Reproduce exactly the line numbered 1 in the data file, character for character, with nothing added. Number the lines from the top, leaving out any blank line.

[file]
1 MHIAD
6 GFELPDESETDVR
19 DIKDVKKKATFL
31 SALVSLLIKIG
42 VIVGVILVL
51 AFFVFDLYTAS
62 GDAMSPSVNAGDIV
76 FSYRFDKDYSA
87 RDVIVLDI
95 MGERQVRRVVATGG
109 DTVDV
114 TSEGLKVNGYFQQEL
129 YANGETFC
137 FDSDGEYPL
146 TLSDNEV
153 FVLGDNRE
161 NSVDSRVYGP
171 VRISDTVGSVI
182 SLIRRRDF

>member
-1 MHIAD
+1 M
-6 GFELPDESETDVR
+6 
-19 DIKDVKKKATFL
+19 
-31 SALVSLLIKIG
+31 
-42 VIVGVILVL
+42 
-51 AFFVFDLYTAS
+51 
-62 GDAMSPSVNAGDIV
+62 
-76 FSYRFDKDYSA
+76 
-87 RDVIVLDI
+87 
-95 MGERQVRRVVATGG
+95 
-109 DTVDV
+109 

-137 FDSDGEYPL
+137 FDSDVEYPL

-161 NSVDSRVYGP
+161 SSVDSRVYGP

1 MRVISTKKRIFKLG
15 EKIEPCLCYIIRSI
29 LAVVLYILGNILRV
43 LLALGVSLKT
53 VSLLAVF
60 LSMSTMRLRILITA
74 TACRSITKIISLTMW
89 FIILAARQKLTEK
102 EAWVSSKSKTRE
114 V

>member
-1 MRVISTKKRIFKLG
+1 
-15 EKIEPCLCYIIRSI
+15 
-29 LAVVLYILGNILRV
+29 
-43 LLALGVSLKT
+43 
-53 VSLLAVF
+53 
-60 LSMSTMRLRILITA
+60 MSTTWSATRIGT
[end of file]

1 MHIAD